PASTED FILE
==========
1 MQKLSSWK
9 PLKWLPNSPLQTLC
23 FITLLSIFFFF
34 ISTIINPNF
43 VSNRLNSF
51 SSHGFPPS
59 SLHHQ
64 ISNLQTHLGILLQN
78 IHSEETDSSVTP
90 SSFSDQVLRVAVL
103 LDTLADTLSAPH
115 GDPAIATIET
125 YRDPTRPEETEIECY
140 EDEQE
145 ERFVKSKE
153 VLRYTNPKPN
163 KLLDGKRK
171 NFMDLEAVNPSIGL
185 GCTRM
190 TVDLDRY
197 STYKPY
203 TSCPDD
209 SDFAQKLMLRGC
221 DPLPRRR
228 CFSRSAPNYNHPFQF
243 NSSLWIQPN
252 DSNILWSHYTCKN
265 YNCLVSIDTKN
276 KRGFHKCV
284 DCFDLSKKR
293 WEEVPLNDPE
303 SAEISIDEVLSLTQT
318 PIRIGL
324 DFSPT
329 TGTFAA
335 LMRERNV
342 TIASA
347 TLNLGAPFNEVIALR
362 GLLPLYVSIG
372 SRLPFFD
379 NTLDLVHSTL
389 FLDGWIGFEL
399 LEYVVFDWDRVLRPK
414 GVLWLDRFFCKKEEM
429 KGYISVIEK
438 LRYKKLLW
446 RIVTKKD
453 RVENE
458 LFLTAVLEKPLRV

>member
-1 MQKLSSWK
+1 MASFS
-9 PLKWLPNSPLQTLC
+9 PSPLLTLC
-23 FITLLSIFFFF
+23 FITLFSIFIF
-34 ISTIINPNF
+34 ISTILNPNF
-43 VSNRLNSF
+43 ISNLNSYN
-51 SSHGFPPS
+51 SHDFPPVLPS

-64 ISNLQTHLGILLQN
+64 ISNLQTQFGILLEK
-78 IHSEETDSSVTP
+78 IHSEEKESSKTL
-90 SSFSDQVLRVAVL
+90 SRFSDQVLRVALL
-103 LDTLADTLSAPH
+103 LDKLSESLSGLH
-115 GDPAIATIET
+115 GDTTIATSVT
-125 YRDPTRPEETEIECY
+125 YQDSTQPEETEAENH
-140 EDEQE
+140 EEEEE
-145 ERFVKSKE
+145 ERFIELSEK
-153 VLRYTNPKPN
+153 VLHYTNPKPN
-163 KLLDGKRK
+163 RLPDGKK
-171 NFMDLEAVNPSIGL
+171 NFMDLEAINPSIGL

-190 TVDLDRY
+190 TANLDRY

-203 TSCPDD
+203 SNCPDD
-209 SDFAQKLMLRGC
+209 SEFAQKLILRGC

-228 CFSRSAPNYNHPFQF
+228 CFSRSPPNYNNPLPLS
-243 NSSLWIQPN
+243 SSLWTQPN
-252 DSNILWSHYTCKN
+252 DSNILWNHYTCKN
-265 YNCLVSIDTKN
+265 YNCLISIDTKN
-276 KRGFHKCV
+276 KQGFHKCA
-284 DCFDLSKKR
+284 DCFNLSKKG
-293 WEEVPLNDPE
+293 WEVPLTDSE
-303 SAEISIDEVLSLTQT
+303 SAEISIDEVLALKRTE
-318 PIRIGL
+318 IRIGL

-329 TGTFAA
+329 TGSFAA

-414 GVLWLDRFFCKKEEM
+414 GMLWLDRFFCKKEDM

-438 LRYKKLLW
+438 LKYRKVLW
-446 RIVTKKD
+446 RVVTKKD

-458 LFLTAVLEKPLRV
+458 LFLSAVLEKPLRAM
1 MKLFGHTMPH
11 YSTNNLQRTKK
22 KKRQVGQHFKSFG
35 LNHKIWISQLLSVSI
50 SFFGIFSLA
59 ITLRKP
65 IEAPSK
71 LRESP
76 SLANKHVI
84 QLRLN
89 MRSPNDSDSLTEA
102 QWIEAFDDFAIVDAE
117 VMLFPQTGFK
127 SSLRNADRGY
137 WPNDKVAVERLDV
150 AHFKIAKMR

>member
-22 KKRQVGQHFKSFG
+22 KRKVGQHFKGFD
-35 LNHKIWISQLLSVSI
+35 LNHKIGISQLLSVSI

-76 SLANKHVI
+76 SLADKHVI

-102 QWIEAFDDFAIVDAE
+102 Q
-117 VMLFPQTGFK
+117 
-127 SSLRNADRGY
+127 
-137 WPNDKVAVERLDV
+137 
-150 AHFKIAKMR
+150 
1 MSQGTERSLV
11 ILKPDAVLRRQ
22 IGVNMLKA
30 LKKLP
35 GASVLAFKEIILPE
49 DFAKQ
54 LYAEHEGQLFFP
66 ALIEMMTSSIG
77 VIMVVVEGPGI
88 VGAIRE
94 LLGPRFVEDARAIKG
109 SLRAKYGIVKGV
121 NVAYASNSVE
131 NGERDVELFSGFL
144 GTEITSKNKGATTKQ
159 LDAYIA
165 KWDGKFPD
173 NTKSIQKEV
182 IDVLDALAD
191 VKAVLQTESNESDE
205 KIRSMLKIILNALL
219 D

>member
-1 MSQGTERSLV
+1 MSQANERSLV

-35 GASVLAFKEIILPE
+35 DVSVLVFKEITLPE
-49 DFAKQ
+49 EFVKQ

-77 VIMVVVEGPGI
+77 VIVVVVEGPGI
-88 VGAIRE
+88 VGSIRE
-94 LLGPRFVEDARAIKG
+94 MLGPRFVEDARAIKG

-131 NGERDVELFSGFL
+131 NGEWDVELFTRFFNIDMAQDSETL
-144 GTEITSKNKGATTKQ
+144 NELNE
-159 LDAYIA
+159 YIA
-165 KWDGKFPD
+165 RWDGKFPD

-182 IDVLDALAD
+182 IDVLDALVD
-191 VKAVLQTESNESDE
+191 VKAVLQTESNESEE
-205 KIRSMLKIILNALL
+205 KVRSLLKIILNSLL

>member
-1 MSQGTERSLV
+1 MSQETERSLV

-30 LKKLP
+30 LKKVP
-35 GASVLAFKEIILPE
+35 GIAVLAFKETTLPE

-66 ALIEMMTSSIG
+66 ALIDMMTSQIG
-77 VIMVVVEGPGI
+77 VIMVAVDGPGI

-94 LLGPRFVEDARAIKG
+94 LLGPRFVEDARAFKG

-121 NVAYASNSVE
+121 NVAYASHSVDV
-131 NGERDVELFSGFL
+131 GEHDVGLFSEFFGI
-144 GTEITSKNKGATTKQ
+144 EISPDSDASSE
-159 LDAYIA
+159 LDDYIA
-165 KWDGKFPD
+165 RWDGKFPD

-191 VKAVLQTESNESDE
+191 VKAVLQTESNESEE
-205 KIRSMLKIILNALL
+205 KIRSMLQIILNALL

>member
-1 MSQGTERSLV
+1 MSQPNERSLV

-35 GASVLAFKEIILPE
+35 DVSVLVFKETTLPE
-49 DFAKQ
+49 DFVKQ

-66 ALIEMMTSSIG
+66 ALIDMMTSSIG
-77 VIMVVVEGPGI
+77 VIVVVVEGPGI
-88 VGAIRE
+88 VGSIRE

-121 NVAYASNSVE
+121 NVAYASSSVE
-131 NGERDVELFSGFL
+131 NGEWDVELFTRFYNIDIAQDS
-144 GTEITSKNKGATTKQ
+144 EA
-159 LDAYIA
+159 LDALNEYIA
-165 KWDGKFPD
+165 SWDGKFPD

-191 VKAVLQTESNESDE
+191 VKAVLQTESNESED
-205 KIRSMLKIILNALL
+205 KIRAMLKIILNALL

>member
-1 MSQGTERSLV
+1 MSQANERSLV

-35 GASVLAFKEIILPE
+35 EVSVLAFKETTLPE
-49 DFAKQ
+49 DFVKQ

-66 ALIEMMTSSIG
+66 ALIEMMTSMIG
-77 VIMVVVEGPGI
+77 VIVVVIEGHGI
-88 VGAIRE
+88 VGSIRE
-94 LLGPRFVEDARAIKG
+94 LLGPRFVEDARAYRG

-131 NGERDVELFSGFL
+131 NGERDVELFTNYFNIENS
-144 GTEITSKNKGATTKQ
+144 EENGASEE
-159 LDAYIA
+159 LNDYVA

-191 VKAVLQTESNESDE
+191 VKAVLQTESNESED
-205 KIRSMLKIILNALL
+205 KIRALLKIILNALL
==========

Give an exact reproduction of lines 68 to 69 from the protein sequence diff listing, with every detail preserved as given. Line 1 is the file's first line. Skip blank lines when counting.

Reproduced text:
+90 SRFSDQVLRVALL
-103 LDTLADTLSAPH